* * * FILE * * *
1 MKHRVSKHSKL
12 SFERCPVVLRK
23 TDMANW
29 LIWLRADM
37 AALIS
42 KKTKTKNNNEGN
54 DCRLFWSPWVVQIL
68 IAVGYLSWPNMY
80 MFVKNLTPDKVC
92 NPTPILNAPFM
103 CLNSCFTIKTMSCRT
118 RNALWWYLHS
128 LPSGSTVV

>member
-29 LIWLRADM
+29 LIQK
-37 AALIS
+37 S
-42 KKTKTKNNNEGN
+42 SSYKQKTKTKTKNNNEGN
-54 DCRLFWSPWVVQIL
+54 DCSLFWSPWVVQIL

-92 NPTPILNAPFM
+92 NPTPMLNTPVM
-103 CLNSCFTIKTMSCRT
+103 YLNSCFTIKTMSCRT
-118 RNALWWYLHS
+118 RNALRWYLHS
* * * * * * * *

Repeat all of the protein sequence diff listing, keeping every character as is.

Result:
1 MKHRVSKHSKL
12 SFERCPVVLRK
23 TDMANW
29 LIWLRADM
37 AALIS
42 KKTKTKNNNEGN
54 DCRLFWSPWVVQIL
68 IAVGYLSWPNMY
80 MFVKNLTPDKVC
92 NPTPILNAPFM
103 CLNSCFTIKTMSCRT
118 RNALWWYLHS
128 LPSGSTVV

>member
-29 LIWLRADM
+29 LIQK
-37 AALIS
+37 S
-42 KKTKTKNNNEGN
+42 SSYKQKTKTKTKNNNEGN
-54 DCRLFWSPWVVQIL
+54 DCSLFWSPWVVQIL

-92 NPTPILNAPFM
+92 NPTPMLNTPVM
-103 CLNSCFTIKTMSCRT
+103 YLNSCFTIKTMSCRT
-118 RNALWWYLHS
+118 RNALRWYLHS